Friday, October 26, 2012

Grand Gestures and Day To Day Life: 5.12.3

A/N Michael musing about how they got in this mess and how to get out of it. Want to start at the beginning? Head here.


How many layers were there? How far in advance was this planned?

Why did he wake up in Miami?

That makes perfect sense now. Five years ago, as his Mom pointed out, he had no one. A few friends, like Sam, but no one who he cared enough about to betray the US for. There was no one who could be used as leverage against him.

Why was Fi there when he woke? Had that been manipulated? How could Anson's information be that good?

But when he thinks about it, he's sure it had to have been. Fi's contact information was still in his wallet. True. Her contact information in Ireland. He left in 2000, before ubiquitous cell phones with portable numbers. There was absolutely no way any member of the Glenanne clan who might have picked up that call was just going to give information on how to get a hold of Fi to a stranger. Even if it was a stranger saying she was calling about Michael Wes... Oh hell. No one in that motel knew he had been Michael McBride, and no one in Ireland knew Michael Westen.

Everything was manipulated. That far out the pawns were being put in place. 

In 2006, there was no one in Michael Westen's life he loved. He'd try to fix whatever it was, that was his duty to his friends and family, but there were lines he wasn't willing to cross. Duty will only get you so far, and that's where his duty stopped.

Love on the other hand...

Love makes good tactics hard. Love makes cold decisions difficult and hot ones fast and easy. And love has put him in a terrible position. Put all of them in a terrible position. Starting with the lingering affection that kept him from killing Larry the first time he came back from the dead, and ending with Fi pushing that detonator. Love's screwed them all this time.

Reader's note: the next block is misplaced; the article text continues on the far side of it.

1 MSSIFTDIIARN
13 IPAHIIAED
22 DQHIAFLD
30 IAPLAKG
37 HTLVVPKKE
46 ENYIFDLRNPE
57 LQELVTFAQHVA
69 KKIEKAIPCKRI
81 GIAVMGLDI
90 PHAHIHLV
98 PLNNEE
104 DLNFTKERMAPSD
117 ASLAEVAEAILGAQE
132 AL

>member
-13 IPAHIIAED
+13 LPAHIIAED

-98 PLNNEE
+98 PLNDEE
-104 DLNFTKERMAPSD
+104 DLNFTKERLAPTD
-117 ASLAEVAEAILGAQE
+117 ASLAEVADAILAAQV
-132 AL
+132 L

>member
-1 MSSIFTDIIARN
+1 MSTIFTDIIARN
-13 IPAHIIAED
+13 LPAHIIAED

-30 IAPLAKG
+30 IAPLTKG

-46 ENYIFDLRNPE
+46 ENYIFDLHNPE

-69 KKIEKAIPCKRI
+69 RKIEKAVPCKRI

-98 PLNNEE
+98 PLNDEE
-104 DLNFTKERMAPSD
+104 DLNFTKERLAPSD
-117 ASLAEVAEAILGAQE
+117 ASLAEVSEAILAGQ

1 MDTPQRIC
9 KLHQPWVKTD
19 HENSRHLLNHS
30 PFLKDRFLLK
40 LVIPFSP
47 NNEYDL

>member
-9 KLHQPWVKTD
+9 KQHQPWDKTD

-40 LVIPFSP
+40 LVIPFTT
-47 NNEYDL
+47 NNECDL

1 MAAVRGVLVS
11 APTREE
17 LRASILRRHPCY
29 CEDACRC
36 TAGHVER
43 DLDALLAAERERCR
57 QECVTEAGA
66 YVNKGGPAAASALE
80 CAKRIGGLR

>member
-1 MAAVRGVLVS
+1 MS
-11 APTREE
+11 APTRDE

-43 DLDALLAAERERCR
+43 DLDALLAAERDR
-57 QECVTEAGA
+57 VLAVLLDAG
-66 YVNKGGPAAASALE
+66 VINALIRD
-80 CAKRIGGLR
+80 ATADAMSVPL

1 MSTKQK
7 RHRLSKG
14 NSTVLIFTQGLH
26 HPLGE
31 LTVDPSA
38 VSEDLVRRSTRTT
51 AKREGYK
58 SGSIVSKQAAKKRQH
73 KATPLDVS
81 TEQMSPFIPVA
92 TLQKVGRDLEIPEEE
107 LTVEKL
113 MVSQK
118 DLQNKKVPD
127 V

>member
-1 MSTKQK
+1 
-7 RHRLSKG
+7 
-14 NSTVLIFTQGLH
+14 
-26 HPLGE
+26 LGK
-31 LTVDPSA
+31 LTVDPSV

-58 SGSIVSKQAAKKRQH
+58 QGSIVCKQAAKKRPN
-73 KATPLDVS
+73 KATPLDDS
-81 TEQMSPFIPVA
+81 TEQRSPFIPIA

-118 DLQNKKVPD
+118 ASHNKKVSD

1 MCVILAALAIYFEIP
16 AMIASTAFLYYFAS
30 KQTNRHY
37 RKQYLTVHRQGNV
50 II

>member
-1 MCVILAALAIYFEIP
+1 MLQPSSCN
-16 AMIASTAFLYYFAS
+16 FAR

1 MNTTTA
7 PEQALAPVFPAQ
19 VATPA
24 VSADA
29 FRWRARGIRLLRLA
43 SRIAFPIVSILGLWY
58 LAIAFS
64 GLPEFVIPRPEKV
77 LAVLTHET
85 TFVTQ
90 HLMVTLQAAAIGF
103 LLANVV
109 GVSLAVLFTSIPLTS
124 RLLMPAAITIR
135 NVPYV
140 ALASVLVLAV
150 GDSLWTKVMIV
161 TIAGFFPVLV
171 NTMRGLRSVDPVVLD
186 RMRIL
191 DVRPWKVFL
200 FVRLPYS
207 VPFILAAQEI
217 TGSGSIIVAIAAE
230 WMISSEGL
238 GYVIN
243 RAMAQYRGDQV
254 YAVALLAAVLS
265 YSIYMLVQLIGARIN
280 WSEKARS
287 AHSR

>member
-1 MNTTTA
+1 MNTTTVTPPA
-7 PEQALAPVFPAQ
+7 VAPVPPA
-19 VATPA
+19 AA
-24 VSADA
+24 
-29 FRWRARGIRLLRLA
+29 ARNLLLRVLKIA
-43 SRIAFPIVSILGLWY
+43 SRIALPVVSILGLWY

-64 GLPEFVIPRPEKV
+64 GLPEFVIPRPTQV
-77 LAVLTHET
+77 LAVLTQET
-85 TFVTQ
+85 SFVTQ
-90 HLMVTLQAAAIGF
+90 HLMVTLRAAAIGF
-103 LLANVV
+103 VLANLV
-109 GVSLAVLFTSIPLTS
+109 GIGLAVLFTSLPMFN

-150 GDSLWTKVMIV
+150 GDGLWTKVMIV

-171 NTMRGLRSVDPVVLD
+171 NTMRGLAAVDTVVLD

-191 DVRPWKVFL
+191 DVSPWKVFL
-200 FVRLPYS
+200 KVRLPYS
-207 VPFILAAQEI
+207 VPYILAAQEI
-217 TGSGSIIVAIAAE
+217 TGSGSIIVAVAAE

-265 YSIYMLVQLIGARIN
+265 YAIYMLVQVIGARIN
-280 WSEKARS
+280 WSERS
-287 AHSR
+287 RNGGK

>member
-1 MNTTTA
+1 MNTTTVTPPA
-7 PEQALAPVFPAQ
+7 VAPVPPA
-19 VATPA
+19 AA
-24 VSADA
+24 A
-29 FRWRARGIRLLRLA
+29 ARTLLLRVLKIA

Love makes him want to break Anson's neck the next time he sees him, and get out of the States with Fi before his mysterious contact with the evidence even knows Anson's gone. Love means that plan doesn't work, because his Mom would understand them running, except he wouldn't be able to tell her about it. They'd just vanish one day, and it'd hurt her so badly. Love means his mom crying on Sam... Sam, who'd be questioned endlessly about where they might have gone. Sure, Sam can hold his own, but if there are any more worms in the wood, anyone beyond Anson, and he's not willing to believe Anson's the only one left at this point—this damn organization has more layers than an onion—Sam might end up in a lot of trouble for aiding and abetting.

Tactics. Organization analysis. What he's good at. Go cold, put love and rage aside, and think.

Anson and Management spent half a lifetime building up this organization. At its height, it had members in every major government agency doing God alone knew what. And now it's only Anson and Michael. And maybe Fi.

Management is gone.

Management. Michael can feel that's a key to what is going on.

Anson recruited the people. Management ran the ops.

Michael smiles, a cold, hard smile that no one in his right mind wants pointed at him. Anson may indeed be smart, and he's a damn good reader of people, but he's not Management. He's not the one who makes the traps and catches the flies. He's the guy who provides the bait.